Donald Trump’s Bid To Win Over African-American Voters Ended At The Debates

Donald Trump's outreach toward African American voters has been strange for a while now. After a Suffolk University poll showed that 44 percent of likely voters thought Trump was racist and FiveThirtyEight reported African Americans supported him not just less than Hillary Clinton, but less than third-party candidates Gary Johnson and Jill Stein, his campaign launched a tone-deaf series of actions pitched to African Americans. Though he made some seemingly earnest attempts, such as visiting a church in Detroit, he also peppered his outreach with brash comments bordering on insults, memorably asking African-American voters, "What the hell do you have to lose?"

Trump's insulting message to African-American voters was evident at the debate last night, and any hopes he had of making progress with the community lost badly. Trump spent a significant portion of the debate arguing forcefully in favor of expanding New York City's Stop and Frisk policy. If Trump knew anything about that policy, he'd know that touting it was among the worst possible ways to appeal to African Americans.

Stop and Frisk was declared unconstitutional by a federal judge in 2013. The court said that the policy, which involved police officers stopping people on the street if they were deemed suspicious, and potentially frisking them after questioning, disproportionately affected “blacks and Hispanics who would not have been stopped if they were white.” It found that most of the people stopped were not guilty of anything, and that it was ineffective at decreasing crime as well.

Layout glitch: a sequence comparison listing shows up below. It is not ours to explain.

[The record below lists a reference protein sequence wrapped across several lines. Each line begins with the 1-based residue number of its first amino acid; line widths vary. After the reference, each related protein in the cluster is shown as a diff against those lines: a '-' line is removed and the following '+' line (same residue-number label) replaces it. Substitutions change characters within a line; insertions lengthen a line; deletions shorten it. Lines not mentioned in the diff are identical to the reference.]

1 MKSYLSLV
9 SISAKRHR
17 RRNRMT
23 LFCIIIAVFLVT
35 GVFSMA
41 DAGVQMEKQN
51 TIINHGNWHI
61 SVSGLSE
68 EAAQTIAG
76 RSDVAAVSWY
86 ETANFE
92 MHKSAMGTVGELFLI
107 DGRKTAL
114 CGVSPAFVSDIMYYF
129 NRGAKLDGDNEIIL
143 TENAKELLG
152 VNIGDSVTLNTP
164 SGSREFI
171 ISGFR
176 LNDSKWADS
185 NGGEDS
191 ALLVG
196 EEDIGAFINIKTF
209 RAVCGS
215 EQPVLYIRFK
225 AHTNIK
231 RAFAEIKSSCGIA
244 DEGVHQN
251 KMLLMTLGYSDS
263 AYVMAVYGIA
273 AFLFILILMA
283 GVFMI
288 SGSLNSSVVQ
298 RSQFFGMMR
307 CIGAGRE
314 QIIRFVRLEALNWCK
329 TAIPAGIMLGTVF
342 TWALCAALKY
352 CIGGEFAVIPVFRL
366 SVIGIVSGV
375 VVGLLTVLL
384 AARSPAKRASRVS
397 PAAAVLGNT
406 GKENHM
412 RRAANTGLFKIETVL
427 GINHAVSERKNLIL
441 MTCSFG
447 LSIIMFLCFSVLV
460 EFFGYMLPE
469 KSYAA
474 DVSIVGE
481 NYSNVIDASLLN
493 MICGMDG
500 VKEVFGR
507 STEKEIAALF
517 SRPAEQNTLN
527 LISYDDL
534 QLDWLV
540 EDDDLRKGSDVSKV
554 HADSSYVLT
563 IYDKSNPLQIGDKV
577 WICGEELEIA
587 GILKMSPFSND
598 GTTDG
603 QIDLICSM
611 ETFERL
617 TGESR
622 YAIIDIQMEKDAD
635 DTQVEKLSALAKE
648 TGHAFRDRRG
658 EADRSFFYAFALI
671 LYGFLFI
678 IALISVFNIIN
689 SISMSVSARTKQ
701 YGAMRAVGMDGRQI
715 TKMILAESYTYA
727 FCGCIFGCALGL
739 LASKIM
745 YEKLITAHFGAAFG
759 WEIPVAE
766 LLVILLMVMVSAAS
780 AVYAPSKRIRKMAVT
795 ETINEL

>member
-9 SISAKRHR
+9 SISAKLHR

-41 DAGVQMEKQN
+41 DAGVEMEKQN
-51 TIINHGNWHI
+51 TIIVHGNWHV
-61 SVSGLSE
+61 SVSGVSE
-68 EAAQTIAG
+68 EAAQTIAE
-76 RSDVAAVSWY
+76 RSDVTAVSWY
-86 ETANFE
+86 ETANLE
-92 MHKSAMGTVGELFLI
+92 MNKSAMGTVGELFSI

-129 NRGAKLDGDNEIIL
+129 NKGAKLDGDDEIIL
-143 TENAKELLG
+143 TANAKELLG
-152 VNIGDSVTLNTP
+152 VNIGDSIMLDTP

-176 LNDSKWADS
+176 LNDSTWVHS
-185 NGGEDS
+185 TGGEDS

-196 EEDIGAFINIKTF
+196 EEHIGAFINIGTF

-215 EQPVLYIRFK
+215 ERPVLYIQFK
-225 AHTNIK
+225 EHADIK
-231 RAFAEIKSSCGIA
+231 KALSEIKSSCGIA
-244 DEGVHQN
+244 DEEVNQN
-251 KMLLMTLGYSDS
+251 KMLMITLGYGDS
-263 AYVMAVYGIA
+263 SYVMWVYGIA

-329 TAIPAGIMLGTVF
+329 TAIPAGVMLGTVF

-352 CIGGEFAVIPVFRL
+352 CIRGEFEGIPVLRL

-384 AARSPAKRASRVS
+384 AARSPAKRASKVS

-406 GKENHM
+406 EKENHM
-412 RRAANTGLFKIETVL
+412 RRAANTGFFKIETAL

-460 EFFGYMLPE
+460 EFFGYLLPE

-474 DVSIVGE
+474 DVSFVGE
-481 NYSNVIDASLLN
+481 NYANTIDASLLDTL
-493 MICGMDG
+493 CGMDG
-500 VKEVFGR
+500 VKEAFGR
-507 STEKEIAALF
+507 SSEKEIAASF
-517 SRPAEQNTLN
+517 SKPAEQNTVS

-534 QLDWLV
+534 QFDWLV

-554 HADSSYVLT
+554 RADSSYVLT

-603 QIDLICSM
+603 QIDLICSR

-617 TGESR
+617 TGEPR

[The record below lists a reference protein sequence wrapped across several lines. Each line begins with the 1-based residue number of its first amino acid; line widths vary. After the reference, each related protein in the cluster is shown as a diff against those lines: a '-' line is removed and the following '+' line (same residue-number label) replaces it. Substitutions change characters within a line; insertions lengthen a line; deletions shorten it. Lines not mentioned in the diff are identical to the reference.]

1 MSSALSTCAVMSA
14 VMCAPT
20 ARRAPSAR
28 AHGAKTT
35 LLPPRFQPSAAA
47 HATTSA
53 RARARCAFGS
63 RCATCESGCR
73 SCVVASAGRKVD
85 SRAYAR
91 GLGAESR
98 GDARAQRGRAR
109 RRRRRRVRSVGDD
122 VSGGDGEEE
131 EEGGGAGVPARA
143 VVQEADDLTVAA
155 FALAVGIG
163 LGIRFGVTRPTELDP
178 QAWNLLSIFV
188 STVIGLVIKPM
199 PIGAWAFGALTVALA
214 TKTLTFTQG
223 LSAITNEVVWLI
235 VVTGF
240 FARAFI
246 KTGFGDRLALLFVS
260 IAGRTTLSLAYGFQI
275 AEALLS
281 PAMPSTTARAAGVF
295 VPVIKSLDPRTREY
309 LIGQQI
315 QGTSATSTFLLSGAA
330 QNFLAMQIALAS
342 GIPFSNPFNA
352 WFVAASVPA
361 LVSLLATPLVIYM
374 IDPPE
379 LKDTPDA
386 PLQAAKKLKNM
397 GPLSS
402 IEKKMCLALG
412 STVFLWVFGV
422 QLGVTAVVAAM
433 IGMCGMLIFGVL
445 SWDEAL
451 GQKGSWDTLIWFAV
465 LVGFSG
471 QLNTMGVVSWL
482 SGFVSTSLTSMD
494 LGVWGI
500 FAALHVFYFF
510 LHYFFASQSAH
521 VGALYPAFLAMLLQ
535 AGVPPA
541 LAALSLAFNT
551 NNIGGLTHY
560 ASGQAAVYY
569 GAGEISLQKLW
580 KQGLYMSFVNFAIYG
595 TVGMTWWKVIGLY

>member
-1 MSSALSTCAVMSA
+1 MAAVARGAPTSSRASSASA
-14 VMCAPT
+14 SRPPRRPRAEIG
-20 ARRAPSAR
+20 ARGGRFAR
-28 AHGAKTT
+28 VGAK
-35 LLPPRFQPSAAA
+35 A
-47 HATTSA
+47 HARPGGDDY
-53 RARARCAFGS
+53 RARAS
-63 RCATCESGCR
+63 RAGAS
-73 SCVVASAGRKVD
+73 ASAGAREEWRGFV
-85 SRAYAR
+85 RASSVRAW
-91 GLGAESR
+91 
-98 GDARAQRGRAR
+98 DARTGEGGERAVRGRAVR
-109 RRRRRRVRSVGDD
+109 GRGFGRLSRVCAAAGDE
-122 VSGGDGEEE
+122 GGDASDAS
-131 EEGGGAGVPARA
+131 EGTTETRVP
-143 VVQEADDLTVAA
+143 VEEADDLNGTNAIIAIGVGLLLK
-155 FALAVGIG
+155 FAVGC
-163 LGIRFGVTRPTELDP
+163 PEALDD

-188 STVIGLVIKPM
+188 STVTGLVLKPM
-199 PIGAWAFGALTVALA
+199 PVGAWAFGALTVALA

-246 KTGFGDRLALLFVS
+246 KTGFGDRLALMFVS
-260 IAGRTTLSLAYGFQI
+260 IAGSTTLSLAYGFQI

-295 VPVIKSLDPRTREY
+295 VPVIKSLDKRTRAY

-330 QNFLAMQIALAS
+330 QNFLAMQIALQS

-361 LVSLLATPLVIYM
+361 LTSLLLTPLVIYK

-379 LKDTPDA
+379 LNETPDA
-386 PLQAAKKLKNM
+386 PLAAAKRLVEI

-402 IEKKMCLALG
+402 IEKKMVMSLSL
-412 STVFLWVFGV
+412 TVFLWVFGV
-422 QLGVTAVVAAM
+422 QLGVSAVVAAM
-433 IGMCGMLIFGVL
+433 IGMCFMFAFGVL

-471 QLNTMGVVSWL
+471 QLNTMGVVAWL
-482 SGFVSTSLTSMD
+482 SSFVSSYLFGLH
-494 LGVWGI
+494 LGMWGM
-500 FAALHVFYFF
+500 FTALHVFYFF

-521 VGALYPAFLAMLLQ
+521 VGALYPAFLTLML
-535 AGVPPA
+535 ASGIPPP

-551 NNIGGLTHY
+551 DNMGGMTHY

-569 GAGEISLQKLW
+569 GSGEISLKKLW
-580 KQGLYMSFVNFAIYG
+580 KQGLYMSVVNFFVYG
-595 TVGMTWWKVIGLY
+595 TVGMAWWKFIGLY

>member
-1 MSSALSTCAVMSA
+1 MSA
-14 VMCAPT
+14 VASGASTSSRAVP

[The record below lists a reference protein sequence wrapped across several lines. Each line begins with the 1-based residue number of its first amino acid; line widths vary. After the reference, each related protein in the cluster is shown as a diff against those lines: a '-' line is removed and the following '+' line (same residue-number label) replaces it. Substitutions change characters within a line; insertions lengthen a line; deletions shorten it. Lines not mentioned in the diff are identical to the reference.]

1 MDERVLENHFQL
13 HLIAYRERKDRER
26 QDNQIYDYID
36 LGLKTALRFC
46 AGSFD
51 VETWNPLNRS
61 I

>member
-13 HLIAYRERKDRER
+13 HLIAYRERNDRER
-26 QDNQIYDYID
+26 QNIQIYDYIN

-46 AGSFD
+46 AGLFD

In the 2013 New York mayoral race, shortly after the ruling, Bill de Blasio won, in no small part thanks to his opposition to the policy. He received 96 percent of the African American vote, which can be seen as a clear sign of how the community felt about the policy. And last night, Trump stood in front of 80 million viewers and told African Americans that the best thing for them would be a policy they hate.

This falls in line with a tactic Trump has engaged in before — he doesn't work to actually get the votes of African Americans, but instead to get the votes of moderate whites who are turned off by racism. He talks about a policy that he says is focused on minority communities, unconcerned about whether that policy is actually wanted by those communities.

Soon after in the debate, Trump talked about his time as a birther. He reiterated his bogus claim that Hillary Clinton started the rumors about Barack Obama's birthplace in 2008. He took no responsibility for spreading the lie or refusing to let it die after the president produced his long-form birth certificate. Trump even suggested he should be celebrated for those actions: "I was the one that got him to produce the birth certificate. And I think I did a good job."

If Trump was serious about trying to appeal to African Americans, he would take note of how insulting his birther crusade was to many. And if he's just trying to convince white voters that he's not racist, the level to which he's given up on pretending to appeal to African Americans should tell them what they need to know.